One of the ways this manifests is that I can't successfully debate. I have well formed opinions, but I can't think on my feet quickly enough usually unless it's a topic about which I'm particularly knowledgeable. It was never a skill I had much practice with and I tend to want to go away and think about all angles of something. So, I'm not much good in that kind of scenario and particularly not with all Petunia's quirks.

Happily I can say some things survive mostly unscathed. My recall for facts is still very quick and my general knowledge is very good (hence the quizzes). I can still learn quickly and my creative abilities are all still there. I'm still something of a Constant English Literature Student - my brain won't stop analysing what I read for patterns and layers even when I'd rather it shut up.

These are all skills individual to me and you can also argue that they are forms of intelligence. We all have them, and they're all different.

Now, to wrap up the waffle. Given my feelings about my own intelligence and certain barriers therewith, I view intelligence as a gift. Having my natural ability compromised has brought that lesson home all the harder.

It stands to reason then that my biggest hatred in this context is reserved for people who use their intelligence of whatever degree to make others around them feel bad or look stupid. 

I don't care the context, there's just no need for it. If you're the sort of person who needs to do that to justify your self worth then you need to take a heck of a long look at yourself. It's pathetic.

We've all encountered this sort of person. They have the answers to everything (or certainly think they do) and deliver it all in the sanctimonious manner of assumption that they are always correct. Worse still if they can point out when you're wrong or make you look silly as a result of an honest mistake then they'll never miss the chance to take that opportunity up. They might correct your grammar as you speak, or interrupt you constantly at the slightest slip up. Excuse me for being blunt, but it's what I like to call really sodding rude.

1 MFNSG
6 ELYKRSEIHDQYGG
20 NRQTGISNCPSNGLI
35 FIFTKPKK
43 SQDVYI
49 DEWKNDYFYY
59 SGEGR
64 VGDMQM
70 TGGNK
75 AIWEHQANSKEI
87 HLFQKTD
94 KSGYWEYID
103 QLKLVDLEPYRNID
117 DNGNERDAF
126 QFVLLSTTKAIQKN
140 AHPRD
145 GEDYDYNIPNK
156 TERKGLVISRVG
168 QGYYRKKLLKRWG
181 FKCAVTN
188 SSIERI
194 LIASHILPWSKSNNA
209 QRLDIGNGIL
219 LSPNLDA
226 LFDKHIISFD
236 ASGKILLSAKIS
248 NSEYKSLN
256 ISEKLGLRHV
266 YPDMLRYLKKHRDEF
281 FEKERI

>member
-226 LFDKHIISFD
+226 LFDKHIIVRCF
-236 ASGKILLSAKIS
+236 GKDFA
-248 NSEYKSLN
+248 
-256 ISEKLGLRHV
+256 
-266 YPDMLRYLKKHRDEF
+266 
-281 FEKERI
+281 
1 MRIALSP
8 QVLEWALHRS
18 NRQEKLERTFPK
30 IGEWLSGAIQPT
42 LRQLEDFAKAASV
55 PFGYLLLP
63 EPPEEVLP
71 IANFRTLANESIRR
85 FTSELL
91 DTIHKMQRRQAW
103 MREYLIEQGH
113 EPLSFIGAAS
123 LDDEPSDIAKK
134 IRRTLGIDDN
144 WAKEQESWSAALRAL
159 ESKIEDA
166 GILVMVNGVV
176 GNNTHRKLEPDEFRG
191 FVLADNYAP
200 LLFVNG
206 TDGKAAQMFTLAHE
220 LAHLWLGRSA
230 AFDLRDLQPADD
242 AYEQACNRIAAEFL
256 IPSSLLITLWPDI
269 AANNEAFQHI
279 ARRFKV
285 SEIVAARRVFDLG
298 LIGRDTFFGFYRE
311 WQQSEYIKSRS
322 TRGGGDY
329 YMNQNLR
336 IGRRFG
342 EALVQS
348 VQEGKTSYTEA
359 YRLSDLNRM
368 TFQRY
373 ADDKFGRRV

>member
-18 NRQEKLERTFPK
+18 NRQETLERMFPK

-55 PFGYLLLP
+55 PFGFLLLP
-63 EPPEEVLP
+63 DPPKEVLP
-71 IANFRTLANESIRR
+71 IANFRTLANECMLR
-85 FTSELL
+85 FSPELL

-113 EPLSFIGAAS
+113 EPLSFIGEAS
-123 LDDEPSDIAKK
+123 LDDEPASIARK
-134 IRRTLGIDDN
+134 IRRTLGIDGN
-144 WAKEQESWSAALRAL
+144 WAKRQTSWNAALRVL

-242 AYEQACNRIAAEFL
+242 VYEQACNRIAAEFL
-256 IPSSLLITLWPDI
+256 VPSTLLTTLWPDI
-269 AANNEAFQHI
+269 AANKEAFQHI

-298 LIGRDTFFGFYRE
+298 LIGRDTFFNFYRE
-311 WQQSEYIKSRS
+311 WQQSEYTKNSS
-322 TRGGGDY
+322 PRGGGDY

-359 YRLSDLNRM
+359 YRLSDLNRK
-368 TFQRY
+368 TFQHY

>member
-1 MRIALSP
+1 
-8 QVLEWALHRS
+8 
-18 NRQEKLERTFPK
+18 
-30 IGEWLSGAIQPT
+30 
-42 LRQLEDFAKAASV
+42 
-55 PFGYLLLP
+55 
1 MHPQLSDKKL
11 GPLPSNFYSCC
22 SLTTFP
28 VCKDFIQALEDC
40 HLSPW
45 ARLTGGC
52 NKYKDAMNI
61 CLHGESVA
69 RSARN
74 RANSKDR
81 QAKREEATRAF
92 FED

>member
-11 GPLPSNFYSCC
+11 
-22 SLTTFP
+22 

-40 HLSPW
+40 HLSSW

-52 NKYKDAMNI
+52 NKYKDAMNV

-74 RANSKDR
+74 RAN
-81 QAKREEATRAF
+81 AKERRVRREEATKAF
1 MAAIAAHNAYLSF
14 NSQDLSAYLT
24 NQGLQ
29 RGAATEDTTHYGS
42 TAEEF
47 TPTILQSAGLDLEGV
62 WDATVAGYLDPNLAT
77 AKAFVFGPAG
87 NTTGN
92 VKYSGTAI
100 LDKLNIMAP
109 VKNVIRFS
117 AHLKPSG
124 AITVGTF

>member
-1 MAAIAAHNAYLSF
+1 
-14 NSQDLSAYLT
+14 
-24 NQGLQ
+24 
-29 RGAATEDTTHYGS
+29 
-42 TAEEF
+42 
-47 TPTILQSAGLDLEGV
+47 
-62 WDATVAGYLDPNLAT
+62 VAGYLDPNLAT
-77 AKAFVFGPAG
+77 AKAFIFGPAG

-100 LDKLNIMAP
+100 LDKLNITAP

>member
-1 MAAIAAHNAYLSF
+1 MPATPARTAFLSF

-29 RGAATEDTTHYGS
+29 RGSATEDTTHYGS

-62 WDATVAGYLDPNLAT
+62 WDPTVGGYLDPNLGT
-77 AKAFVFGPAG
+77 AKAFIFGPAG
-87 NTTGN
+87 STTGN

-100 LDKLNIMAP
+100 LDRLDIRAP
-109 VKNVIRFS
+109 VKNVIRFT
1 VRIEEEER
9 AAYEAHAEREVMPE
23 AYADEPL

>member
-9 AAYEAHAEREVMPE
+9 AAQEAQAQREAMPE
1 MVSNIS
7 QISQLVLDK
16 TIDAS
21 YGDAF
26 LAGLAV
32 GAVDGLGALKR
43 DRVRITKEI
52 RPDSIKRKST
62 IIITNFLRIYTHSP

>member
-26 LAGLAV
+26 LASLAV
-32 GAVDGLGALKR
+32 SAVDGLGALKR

If we hold intellect and knowledge to be skills, then like any other skill they can be turned to positive and negative effects. There's nothing big or clever in turning your own skill into something to attack others with when it would be as easy to use it positively to help rather than hinder.

If someone is mistaken, instead of laughing at them you could teach them. One of the reasons I like listening to people talk about things they are passionate about is that they're the kind of people you learn from - they'll tell you as much or as little as you like from sheer enjoyment of the topic.

(Image from

It's often said that what you have to say about others tells an onlooker more about you than it does the person you're speaking of. So it is in this example - using intelligence to make fun of others DEFINITELY illustrates more about you than the person you're attacking, and it doesn't speak well in the slightest. If you're about to laugh at someone's lack of knowledge, it might be worth remembering that none of us can know everything there is to know no matter how hard we might try. That person you're looking down your nose at would probably outstrip you on a different subject purely because all our interests are different.

I don't respect intelligence and skill for their own sake half as much as I do what people choose to do with them. I've listed above the various things I cannot do well or at all with my own brain. I don't necessarily like it, but everyone should self examine honestly sometimes.